The Bahrain Grand prix is the second round of the 2019 Formula One World Championship.
Total number of race laps: 57
Complete race distance: 308.238 kilometers (191.53 miles)
Pit lane speed limit: 80 kph (50 mph)
This 5.412-kilometer (3.363-mile), 15-turn Bahrain International Circuit has hosted Formula One since 2004, with last year’s Bahrain Grand Prix serving as the venue’s 14th grand prix. (The 2011 race was canceled.)
Pedro de la Rosa holds the race lap record at Bahrain (1:31.447), set in 2005 with McLaren
Sebastian Vettel holds the qualifying lap record at Bahrain (1:27.958), set last year with Scuderia Ferrari in Q3.
DYK? Although alcoholic beverages are legal in Bahrain, drivers do not spray the traditional champagne on the podium. Instead, race organizers provide drivers with Waard, a non-alcoholic drink made from rosewater and pomegranate.
SEB ❤️ SAKHIR
MOST WINS, BAHRAIN:
Sebastian Vettel: 4
MOST POLES, BAHRAIN:
Sebastian Vettel: 3
MOST LAPS LED, BAHRAIN:
Sebastian Vettel: 221#BahrainGP ?? #F1 @BAH_Int_Circuit pic.twitter.com/ULFdZcrxjM
— Formula 1 (@F1) March 25, 2019
The Bahrain Grand Prix starts in the late afternoon at 6pm and ends in the evening under the floodlights
It is one of only three races that rely on artificial light. It is a track that has produced some tense strategic battles in the past, over a challenging circuit. The three hardest compounds in Pirelli’s range (C1, C2 and C3) make up the hard, medium and soft nominations respectively – coloured white, yellow and red as usual this year.
- The track surface at Bahrain is very abrasive, having originally been build using granite from England: one of the reasons why the hardest compounds are selected.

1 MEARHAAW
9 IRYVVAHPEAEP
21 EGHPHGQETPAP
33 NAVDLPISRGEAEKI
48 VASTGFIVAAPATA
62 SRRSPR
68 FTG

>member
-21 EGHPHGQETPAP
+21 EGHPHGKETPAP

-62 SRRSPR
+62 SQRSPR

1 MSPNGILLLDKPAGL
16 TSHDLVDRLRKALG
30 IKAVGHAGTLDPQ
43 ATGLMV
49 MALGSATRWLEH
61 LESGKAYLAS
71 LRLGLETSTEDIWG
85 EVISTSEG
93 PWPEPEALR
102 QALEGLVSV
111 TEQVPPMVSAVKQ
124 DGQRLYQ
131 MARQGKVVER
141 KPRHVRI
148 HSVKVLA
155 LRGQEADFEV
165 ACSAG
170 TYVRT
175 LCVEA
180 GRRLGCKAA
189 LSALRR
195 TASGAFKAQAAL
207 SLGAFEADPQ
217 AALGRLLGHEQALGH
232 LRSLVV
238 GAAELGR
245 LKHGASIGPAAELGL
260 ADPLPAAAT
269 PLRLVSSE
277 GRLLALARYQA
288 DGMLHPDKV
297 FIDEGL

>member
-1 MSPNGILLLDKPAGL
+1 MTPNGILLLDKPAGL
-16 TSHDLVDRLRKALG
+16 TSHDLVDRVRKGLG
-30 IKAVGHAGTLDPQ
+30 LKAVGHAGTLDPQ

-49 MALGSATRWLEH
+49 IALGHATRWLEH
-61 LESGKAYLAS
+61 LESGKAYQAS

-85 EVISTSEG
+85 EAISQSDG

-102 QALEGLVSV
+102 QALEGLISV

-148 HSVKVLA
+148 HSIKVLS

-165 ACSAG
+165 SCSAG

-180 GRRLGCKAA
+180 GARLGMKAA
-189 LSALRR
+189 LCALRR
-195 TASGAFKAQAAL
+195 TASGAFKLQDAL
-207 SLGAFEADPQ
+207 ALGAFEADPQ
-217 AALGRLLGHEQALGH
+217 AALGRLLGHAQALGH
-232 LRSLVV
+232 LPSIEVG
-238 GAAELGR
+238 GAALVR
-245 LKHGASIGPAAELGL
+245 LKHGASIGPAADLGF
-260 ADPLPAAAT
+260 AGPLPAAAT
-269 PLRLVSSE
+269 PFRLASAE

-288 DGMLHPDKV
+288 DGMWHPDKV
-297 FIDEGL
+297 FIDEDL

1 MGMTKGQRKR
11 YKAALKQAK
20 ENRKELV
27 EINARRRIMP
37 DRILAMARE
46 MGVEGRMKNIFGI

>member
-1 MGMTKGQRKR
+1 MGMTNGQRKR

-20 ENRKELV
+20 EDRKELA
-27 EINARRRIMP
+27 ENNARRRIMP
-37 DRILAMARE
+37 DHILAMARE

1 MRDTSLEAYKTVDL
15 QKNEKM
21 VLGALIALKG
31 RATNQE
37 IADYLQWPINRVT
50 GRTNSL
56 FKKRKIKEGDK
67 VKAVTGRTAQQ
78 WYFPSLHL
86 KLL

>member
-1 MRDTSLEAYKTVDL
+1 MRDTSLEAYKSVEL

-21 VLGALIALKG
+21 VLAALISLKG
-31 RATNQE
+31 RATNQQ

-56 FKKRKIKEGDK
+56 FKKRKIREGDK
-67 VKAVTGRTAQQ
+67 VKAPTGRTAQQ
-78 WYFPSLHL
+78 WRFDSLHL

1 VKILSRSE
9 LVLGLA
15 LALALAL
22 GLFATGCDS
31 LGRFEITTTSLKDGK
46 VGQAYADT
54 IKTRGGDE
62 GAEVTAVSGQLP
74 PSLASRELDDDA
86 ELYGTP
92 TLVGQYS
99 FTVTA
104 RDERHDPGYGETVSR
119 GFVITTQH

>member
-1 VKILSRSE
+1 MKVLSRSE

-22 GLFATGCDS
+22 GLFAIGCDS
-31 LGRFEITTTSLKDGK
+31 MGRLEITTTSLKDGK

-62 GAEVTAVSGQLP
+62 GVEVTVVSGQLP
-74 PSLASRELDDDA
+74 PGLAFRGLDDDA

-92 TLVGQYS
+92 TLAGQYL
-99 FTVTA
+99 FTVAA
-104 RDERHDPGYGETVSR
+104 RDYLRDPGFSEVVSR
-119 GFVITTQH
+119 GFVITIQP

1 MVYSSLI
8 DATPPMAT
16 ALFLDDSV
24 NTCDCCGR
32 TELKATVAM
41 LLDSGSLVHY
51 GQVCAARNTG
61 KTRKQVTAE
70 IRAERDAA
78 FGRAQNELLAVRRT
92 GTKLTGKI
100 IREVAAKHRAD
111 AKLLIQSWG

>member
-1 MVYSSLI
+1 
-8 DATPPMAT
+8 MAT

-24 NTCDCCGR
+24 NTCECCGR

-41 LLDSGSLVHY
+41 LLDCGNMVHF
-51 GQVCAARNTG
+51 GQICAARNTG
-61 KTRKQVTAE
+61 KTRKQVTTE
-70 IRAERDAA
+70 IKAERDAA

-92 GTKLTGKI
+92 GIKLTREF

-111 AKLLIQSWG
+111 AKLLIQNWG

- Track temperatures can fall quite dramatically as the race heads into the evening. This can have an effect on strategy as well, by lengthening the stints.
- A one-stopper was the winning strategy last year in Bahrain, although most drivers stopped twice. The race came down a highly tactical battle, with many drivers completing long stints.
- Bahrain is all about acceleration, braking and traction rather than fast corners, and it is a rear-limited track – making it important to look after the rear tyres.
- The late afternoon race and qualifying means that FP2 is the only directly relevant free practice session, so the majority of simulation work will be compressed into those 90 minutes.
Mario Isola, Pirelli Head of F1 and Car racing
“We have seen some exciting tactical battles previously in Bahrain, notably last year, and hopefully there is even more potential for that this year. The C1 and C2 compounds that are the hard and medium choices this weekend are actually a little softer than the hard and medium tyres last year, which should make them even more well suited to the track. Although the key to Bahrain is managing the rear tyres, not many teams have chosen an extra set of the hard compound. As always, the challenge consists of dealing with the traction demands on a variable track with falling temperatures, as well as the roughest asphalt of the year”.